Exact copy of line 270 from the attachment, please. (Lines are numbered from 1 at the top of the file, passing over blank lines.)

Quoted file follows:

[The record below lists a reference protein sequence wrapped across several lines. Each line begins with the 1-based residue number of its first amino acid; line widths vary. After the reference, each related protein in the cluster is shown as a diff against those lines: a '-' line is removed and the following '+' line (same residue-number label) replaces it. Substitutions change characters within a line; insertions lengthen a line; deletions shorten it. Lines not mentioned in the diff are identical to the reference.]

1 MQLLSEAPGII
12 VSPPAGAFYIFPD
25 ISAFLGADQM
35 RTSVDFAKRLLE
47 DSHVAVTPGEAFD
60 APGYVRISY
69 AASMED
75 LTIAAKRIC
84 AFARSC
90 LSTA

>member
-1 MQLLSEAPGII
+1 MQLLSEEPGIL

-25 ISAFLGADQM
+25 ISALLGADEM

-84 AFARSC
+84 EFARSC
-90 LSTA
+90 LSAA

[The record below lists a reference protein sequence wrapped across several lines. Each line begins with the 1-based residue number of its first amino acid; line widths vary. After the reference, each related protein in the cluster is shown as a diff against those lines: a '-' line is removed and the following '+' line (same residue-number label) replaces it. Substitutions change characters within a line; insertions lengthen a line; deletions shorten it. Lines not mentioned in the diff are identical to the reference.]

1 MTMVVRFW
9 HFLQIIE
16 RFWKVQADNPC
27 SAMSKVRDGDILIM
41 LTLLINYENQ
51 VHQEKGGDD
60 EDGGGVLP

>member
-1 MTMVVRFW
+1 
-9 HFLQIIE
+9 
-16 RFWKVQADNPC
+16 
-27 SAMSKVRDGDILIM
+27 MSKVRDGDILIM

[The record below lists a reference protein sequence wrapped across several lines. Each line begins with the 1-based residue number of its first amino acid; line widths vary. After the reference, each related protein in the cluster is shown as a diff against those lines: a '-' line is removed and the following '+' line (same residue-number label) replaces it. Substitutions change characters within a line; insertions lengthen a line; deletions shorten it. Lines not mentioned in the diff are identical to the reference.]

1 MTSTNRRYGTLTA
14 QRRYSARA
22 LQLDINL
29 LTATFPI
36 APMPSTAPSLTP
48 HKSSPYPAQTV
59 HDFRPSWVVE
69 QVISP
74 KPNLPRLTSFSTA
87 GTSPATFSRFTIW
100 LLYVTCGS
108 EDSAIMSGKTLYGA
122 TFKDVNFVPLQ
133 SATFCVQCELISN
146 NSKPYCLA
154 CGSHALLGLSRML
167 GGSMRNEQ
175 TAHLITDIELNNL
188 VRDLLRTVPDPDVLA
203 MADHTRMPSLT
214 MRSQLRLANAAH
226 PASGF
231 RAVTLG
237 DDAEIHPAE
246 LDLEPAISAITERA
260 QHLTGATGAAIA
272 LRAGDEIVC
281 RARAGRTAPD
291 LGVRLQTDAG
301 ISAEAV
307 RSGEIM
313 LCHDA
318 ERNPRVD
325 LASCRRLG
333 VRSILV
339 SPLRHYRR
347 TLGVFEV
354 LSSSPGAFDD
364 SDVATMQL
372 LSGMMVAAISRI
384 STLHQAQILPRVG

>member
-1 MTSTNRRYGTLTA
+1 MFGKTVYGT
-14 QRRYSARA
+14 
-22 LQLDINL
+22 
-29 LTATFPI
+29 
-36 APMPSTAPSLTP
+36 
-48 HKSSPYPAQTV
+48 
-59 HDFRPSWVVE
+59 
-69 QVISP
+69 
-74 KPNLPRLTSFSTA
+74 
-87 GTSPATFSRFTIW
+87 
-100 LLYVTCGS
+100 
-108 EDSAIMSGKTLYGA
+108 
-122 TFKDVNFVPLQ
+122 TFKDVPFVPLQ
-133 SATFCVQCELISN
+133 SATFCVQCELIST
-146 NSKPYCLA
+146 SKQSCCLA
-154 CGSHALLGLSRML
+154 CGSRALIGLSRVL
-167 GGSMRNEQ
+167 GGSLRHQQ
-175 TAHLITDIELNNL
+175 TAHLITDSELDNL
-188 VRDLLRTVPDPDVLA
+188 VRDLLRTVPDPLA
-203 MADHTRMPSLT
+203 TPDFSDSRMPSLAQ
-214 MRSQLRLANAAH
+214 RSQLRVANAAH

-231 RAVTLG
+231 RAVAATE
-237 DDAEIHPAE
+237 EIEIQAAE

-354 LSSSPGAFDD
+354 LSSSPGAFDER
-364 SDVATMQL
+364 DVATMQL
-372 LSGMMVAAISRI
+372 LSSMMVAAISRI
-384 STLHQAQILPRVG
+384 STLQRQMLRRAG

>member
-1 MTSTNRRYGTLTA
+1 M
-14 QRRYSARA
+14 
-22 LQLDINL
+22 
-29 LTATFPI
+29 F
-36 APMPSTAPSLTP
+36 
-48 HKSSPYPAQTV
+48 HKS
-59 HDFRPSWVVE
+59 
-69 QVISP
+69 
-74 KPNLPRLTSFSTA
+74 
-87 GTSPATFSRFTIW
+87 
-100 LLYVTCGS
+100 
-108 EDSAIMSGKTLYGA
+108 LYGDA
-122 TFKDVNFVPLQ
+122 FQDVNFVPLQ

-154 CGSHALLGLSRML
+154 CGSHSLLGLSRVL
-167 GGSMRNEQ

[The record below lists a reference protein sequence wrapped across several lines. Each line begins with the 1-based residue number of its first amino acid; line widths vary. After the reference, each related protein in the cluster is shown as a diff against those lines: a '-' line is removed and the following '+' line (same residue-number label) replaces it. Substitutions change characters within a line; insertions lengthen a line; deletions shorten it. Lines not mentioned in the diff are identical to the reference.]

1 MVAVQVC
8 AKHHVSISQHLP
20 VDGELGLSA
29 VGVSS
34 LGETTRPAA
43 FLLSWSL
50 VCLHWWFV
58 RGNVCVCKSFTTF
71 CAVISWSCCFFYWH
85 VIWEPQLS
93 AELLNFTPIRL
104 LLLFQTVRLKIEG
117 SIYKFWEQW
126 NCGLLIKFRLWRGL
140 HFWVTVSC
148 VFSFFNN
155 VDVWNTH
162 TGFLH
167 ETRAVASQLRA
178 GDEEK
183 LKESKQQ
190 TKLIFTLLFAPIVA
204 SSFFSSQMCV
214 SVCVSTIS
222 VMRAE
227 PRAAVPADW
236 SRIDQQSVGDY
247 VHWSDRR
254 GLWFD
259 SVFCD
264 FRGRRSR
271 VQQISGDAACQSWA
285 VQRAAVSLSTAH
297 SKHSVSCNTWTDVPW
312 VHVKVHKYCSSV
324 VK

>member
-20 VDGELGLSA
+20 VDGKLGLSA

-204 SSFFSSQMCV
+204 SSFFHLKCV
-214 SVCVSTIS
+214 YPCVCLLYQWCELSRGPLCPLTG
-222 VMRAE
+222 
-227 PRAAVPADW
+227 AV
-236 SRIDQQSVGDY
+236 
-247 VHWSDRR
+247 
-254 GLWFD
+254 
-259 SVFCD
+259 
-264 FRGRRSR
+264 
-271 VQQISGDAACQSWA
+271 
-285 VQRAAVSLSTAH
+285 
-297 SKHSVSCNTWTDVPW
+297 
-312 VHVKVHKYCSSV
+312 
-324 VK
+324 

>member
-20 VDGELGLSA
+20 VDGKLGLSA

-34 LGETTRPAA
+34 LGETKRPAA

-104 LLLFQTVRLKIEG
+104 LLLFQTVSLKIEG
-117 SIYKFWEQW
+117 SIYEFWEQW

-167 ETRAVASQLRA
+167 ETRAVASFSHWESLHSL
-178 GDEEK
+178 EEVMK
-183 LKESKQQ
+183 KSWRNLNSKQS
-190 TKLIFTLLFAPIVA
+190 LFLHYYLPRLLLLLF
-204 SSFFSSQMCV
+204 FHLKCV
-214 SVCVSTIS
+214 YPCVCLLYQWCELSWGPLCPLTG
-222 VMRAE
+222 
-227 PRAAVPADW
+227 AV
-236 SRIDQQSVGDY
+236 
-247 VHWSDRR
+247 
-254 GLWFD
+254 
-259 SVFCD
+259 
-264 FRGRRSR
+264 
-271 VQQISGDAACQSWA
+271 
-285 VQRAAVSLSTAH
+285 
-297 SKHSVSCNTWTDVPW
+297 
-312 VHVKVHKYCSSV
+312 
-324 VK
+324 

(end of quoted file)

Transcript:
-285 VQRAAVSLSTAH